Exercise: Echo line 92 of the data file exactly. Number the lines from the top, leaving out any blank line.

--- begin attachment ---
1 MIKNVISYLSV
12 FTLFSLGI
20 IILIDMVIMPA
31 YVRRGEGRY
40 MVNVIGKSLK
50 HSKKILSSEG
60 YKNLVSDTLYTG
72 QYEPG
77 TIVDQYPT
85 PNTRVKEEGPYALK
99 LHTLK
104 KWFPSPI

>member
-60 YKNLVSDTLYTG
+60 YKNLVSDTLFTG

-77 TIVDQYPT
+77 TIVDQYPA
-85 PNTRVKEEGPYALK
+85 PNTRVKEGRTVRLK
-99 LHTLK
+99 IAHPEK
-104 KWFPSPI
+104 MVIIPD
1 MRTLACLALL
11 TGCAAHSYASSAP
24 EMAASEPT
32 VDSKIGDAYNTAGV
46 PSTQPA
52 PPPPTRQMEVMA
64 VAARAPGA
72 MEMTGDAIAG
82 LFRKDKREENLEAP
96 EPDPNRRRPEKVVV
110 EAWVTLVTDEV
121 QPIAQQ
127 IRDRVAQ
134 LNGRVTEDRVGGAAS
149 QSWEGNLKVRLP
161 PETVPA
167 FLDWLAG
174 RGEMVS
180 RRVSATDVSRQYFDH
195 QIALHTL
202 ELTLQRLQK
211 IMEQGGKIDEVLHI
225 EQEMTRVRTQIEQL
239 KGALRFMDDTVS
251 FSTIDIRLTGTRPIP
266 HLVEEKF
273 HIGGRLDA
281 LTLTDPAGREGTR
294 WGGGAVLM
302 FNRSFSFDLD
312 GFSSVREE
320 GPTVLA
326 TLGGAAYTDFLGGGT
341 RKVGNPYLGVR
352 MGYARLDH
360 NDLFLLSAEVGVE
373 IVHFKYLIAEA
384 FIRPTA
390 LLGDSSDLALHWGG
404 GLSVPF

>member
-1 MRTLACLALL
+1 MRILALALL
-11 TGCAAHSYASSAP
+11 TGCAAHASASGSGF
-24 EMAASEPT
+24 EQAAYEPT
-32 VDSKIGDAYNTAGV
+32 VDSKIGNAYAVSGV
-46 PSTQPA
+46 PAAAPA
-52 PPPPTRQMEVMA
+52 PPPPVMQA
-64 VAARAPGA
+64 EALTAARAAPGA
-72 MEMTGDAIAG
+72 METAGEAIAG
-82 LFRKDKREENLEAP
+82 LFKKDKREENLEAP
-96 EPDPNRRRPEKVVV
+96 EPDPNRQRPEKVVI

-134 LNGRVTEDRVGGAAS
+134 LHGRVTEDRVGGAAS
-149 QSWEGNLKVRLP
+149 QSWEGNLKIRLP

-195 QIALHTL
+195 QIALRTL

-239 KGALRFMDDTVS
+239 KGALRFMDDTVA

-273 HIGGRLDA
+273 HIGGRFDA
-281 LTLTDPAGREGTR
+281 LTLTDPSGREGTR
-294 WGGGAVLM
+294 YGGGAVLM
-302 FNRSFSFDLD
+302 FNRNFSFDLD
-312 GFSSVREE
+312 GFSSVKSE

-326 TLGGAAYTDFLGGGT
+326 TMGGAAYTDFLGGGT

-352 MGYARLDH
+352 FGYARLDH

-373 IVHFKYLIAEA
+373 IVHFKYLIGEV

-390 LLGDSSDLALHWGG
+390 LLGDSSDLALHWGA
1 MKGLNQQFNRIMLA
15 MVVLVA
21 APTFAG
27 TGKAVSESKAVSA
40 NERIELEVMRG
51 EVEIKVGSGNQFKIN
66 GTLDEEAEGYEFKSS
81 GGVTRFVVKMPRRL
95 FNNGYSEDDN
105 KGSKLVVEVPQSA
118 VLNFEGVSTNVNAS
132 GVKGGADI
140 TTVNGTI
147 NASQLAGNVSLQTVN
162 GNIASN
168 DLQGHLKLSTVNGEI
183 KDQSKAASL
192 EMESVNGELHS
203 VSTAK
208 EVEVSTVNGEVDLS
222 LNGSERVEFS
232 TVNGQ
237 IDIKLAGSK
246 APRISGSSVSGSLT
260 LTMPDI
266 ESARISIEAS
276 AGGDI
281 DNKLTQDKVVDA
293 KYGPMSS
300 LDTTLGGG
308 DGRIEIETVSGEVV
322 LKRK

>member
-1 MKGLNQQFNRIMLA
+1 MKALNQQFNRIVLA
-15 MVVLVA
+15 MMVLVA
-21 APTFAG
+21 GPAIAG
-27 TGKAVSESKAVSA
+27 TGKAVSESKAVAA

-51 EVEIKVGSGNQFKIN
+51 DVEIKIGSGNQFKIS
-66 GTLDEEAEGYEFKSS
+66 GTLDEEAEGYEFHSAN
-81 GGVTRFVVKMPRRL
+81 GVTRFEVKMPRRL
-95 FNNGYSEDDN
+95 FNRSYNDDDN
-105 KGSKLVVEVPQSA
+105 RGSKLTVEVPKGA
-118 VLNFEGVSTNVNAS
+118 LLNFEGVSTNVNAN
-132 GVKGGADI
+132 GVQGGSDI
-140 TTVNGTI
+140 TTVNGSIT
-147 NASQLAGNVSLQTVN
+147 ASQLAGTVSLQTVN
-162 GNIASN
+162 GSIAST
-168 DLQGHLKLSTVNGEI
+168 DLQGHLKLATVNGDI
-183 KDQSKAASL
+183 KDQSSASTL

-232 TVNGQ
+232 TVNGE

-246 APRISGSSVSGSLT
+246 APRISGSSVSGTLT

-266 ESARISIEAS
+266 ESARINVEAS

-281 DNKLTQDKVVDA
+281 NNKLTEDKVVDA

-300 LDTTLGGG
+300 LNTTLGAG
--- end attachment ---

+239 KGALRFMDDTVA